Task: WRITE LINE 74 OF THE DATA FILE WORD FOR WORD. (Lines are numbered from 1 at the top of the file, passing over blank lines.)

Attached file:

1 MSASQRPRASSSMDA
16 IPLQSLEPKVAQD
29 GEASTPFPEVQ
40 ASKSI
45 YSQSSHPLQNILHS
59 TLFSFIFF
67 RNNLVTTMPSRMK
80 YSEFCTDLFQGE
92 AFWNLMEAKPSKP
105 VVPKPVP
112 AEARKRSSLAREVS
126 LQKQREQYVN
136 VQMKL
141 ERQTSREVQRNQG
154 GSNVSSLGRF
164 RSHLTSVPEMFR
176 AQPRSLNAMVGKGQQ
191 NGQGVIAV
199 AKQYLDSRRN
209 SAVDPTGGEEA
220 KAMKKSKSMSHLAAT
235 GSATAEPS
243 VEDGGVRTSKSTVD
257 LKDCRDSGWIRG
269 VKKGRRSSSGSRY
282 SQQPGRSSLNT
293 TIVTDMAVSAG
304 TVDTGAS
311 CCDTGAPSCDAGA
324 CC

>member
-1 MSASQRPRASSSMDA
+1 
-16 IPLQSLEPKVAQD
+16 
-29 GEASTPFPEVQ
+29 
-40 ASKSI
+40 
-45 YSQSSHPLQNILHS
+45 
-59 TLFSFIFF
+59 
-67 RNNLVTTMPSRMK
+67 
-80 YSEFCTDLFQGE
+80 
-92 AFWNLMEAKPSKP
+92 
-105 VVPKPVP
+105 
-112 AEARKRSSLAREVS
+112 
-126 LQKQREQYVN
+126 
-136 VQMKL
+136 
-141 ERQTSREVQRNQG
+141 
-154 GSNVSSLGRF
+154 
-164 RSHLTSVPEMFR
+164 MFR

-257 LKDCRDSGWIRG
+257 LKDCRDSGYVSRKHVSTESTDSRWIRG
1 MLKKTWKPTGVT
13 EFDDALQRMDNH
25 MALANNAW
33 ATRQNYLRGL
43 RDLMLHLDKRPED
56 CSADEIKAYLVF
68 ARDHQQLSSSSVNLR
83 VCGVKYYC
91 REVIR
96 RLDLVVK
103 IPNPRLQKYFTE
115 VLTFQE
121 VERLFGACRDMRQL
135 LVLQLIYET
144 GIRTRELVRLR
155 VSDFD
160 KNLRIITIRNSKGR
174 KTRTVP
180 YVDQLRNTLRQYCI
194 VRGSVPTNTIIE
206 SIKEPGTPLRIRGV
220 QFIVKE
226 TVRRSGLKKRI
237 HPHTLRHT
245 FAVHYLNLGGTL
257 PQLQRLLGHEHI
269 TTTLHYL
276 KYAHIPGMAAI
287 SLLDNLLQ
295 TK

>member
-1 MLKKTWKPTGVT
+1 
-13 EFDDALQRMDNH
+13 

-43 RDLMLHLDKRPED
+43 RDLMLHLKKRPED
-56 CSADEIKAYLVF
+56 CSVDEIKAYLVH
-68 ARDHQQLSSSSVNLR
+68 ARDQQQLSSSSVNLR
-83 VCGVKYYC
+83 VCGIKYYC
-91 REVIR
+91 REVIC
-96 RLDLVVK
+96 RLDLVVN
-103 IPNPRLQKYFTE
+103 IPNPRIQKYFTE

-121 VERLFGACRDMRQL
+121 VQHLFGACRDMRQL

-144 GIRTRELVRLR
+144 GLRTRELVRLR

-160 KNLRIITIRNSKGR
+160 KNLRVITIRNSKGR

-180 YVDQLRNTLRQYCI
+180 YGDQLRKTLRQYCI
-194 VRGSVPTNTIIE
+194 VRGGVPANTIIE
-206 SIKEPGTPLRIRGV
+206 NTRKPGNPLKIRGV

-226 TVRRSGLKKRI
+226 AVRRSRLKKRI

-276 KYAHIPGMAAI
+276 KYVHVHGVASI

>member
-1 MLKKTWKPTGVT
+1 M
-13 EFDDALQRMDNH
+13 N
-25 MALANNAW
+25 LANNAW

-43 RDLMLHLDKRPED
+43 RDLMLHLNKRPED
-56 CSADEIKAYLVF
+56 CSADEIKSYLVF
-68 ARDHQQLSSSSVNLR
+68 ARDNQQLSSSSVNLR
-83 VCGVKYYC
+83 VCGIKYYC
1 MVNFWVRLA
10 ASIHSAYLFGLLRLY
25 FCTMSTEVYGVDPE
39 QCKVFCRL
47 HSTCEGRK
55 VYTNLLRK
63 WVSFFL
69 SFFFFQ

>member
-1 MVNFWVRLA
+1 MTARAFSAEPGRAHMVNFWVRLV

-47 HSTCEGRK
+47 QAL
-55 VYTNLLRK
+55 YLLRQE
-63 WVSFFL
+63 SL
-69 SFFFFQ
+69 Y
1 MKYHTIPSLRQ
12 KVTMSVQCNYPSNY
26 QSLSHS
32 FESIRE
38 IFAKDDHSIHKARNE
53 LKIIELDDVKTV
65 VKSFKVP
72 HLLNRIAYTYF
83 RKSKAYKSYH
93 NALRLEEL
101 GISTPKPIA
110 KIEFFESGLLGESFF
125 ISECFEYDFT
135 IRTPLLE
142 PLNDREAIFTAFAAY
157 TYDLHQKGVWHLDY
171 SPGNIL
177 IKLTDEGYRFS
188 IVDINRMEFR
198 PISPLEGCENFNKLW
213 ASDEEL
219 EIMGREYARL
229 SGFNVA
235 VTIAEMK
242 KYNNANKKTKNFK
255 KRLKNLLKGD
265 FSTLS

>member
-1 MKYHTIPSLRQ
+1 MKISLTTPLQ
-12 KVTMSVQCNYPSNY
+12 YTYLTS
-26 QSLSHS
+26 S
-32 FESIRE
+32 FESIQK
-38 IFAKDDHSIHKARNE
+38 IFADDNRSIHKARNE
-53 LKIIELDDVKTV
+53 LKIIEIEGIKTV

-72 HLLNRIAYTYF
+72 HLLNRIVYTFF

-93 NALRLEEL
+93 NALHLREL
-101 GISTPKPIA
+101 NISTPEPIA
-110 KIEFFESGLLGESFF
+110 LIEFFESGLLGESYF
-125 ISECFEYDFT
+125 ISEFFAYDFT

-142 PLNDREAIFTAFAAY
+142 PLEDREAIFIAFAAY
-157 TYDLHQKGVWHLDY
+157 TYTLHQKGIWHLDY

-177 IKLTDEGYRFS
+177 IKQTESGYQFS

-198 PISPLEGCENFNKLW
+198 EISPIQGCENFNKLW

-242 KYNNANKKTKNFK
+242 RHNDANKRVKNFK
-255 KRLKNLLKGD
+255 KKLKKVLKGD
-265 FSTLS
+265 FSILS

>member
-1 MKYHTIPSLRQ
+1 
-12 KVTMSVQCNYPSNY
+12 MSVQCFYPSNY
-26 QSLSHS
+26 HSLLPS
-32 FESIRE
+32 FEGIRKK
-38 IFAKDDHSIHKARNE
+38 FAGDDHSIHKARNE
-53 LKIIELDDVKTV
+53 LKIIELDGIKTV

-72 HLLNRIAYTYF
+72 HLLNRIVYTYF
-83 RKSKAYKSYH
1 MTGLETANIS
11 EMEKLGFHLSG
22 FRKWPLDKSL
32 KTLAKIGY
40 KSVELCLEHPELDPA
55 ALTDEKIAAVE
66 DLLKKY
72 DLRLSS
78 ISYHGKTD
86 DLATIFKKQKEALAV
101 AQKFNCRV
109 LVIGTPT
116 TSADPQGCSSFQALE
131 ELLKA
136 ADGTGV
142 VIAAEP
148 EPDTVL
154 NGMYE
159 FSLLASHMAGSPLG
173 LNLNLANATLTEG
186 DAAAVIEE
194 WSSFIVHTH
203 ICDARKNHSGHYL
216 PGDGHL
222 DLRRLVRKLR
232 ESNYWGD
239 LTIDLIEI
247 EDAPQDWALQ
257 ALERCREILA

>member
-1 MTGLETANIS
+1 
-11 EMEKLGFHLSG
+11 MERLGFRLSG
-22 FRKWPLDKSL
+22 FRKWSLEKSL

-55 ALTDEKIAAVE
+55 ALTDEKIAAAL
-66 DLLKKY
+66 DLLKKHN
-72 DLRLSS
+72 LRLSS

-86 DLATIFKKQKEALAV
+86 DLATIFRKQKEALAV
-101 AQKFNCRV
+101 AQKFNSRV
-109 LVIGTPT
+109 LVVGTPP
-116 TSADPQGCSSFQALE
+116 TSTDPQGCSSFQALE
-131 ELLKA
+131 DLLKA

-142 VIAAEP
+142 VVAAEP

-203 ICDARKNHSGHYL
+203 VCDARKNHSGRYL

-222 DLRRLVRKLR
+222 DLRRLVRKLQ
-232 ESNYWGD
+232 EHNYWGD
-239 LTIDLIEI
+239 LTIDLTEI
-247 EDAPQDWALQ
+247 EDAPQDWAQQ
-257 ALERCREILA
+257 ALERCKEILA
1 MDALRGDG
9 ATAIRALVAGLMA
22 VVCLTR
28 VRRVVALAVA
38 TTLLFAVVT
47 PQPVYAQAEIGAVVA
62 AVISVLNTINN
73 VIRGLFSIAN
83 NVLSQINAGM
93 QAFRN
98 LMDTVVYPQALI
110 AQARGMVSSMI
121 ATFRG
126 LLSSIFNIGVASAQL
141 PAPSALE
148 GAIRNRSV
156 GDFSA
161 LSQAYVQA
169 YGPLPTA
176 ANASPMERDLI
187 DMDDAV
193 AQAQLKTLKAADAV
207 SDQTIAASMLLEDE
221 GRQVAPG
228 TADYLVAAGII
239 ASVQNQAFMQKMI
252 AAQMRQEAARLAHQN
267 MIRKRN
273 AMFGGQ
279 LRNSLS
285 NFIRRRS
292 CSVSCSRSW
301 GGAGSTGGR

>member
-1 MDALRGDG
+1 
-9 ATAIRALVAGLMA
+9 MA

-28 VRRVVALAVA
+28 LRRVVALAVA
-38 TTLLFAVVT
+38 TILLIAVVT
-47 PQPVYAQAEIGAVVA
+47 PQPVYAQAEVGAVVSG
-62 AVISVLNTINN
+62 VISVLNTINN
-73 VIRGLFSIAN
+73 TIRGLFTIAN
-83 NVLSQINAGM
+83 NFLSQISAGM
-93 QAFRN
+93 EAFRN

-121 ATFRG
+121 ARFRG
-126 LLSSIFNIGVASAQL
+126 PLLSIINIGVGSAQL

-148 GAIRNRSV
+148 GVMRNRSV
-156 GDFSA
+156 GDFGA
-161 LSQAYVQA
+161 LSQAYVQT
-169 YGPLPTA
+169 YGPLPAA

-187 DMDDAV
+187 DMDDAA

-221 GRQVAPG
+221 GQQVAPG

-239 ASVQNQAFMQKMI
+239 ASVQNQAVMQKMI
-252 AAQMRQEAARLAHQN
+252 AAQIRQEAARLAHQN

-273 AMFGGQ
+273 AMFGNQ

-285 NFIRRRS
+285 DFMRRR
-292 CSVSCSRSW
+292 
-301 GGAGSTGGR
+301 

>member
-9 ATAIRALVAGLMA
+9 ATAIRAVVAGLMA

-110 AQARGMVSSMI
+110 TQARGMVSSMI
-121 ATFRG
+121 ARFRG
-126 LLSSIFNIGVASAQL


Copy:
91 REVIR